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PEPPOL CTC e-invoicing

Global standard for CTC electronic invoicing to fight VAT fraud

PEPPOL CTC (Continuous Transaction Controls) is a proposed new technical architecture developed in 2021 by PEPPOL (Pan-European Public Procurement Online) that seeks to set a new standard for pre-clearance e-invoicing regimes based on CTC. It aims to improve interoperability between national e-invoicing regimes, leveraging existing e-invoicing infrastructure and PEPPOL implementations.

Since April 2019, EU states must use PEPPOL standard for B2G invoicing. Italy has already introduced mandatory e-invoicing in 2019. Poland, France, Belgium and Romania have started their roll out – see global e-invoicing tracker.  Many have been based on custom web services and XML for invoice reporting.

The European Commission is undertaking an e-invoicing and digital reporting requirements review this year to help standardise member states’ approach to VAT reporting. This as part of its wider VAT in the Digital Age reforms.

What is PEPPOL?

Pan-European Public Procurement OnLine (PEPPOL) is a e-document standard (PEPPOL Business Interpoperability Specifications BIS) and network platform (eDelivery Network) for procurement and document exchange established by the European Commission in 2008. It has now been adopted globally in over 40 countries (32 countries in Europe plus Australia, Canada, China, Japan, Mexico, New Zealand, Singapore and USA). It increasingly will supplement and even replace national e-invoicing standards and platforms.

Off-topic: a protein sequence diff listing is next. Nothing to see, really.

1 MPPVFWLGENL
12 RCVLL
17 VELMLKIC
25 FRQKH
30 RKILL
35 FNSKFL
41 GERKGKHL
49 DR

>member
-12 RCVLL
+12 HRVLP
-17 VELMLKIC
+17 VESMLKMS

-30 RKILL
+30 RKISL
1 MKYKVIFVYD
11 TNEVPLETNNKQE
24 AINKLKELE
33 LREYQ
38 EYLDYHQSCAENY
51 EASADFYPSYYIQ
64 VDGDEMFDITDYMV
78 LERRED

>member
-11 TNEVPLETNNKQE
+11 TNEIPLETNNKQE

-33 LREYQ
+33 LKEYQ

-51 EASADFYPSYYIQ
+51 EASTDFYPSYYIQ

It enables the simple cross-border exchange of business documents – notably e-invoices – through a secure network. PEPPOL ID’s mean senders and receivers can securely recognise their counterparty. It is a faster and more secure alternative to paper or PDF invoices.

PEPPOL is based on three major pillars:

  1. the network (PEPPOL eDelivery Network).
  2. the document specifications (PEPPOL Business Interoperability Specifications ‘BIS’)
  3. the legal framework that defines the network governance (PEPPOL Transport Infrastructure Agreements – TIA)

What documents can be sent on PEPPOL?

There are no limits to business documents that can be sent, but the common examples are:

  • Invoices
  • Orders
  • Shipping documents
  • Timecards
  • Goods catalogues

CTC e-invoicing and real-time models

Invoice reporting model Examples Features
1. Real time invoice reporting Spain, Hungary, South Korea Invoice listing submitted immediately after invoice issued
No acceptance or regulation of invoice by tax authorities
2. Central platform exchange Italy, Turkey Platform responsible for invoice forwarding to customer
Customer or receiver may review and reject invoice
3. Central clearance Govt platform accepts invoices, validates, and buyer acknowledges invoice
Brazil, Colombia Pre-clearance variation - clearance before invoice exchange
Chile, Costa Rica Post-clearance - clearance short time after exchange
Document types not regulated and therefore inconsistent and may resort to email and similar
4. Decentralised clearance Mexico, Guatemala, Peru, France Certified e-invoice agent (PAC) submitts inoices
Document types not regulated and therefore inconsistent and may resort to email and similar

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